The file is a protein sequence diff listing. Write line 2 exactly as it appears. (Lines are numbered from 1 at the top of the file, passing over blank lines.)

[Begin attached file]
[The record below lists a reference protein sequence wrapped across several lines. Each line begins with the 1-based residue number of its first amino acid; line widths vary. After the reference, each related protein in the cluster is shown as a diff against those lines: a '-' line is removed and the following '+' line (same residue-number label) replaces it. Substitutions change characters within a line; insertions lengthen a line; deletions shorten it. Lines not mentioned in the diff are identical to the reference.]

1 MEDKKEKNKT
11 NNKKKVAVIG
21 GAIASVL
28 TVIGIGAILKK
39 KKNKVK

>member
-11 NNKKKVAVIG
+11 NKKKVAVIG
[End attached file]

1 MEDKKEKNKT